The union had endorsed Obama. But Jeffrey Freitas, secretary of the California Federation of Teachers, wanted to make clear this woman’s hiring threatened that alliance. If Obama’s team thought teachers would help the campaign after this hire, “then they are seriously wrong,” he wrote. As long as she was in her post, he wrote, “we may not be able to participate.”
The threat, which the Obama campaign would not discuss, laid bare a simmering tension within the Democratic Party.
While teachers unions have long been among the Democratic Party’s most generous donors and the source of its most reliable foot soldiers, their clout in some circles is waning.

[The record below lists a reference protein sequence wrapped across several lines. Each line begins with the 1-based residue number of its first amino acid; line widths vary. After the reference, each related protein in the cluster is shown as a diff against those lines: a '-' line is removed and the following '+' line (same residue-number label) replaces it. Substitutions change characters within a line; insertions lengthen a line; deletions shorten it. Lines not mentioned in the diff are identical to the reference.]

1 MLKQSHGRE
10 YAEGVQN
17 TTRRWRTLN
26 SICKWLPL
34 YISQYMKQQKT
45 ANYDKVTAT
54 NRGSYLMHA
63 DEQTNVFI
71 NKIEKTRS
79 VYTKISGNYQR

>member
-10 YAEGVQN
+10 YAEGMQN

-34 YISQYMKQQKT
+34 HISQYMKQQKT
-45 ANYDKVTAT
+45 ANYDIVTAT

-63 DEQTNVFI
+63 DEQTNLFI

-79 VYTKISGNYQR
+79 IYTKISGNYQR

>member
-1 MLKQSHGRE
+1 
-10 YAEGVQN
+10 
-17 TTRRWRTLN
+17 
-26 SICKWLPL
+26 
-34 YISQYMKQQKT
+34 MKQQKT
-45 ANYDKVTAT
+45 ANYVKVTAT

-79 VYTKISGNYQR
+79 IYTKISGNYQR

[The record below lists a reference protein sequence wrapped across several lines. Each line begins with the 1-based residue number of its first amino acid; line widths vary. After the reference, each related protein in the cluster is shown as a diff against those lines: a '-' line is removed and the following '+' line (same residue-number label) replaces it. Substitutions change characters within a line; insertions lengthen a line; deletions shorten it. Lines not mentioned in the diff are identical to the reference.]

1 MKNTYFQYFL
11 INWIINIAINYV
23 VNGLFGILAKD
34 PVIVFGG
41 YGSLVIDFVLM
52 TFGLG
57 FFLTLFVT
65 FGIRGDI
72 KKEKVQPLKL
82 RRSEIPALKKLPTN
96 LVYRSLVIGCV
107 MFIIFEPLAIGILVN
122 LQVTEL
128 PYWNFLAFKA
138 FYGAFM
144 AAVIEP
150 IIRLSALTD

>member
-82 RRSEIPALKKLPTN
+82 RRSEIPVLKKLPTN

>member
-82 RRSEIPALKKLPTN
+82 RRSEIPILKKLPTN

Wealthy Democrats, including Los Angeles home developer Eli Broad and New York investment fund managers Whitney Tilson and John Petry, have found common cause with Republicans in a push to apply principles of the corporate world, including free-market competition, to public education. With teachers unions bitterly opposed to such measures, Democrats in the movement say they must break their party’s ties to the unions if they’re ever to make progress.
So they are offering an alternative to the union dollars, spending freely to back fellow Democrats willing to buck the unions and advance their agenda.
“Education reform is really a fight for the heart and soul of the Democratic Party,” said Derrell Bradford, who runs a political group in New Jersey that recently helped elect two union-defying Democrats to the state legislature.